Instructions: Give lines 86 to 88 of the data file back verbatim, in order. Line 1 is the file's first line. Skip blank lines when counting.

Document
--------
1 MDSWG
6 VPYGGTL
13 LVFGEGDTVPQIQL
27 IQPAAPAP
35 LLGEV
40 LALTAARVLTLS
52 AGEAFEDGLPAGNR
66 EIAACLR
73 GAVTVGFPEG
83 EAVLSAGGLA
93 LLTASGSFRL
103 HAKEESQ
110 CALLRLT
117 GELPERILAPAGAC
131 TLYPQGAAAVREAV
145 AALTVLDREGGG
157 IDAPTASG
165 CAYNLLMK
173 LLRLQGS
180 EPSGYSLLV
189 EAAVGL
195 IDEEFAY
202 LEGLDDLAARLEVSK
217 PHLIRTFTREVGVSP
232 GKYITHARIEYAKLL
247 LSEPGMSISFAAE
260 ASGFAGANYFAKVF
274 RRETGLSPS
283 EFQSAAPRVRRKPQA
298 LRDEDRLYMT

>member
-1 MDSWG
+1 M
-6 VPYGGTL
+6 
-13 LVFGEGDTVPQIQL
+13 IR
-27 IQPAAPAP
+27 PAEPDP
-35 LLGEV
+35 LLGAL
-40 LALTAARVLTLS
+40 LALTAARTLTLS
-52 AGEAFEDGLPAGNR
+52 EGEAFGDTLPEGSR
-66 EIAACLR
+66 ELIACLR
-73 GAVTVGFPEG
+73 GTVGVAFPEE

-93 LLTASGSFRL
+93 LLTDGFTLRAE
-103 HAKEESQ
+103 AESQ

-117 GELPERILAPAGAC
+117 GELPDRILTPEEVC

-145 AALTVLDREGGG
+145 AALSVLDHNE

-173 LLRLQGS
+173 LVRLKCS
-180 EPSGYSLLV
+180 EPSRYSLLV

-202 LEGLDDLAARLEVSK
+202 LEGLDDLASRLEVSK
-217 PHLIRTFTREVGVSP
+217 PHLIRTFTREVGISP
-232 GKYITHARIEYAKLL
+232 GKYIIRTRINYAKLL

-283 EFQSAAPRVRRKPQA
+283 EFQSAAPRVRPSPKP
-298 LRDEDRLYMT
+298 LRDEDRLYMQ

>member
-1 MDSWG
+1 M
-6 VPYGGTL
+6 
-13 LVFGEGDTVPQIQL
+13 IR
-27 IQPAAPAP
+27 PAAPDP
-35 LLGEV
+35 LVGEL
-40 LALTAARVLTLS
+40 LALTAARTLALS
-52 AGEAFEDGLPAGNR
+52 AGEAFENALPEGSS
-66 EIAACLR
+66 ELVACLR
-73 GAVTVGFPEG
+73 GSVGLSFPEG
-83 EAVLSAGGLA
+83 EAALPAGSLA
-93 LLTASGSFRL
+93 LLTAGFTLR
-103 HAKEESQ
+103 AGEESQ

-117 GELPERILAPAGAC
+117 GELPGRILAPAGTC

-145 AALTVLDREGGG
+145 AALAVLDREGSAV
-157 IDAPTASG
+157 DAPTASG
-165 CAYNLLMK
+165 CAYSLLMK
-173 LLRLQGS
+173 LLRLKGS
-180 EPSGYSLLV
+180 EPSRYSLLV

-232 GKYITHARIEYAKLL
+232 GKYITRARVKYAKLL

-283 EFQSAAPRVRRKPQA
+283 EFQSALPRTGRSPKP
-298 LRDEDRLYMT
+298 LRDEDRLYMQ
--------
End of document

+52 AGEAFENALPEGSS
-66 EIAACLR
+66 ELVACLR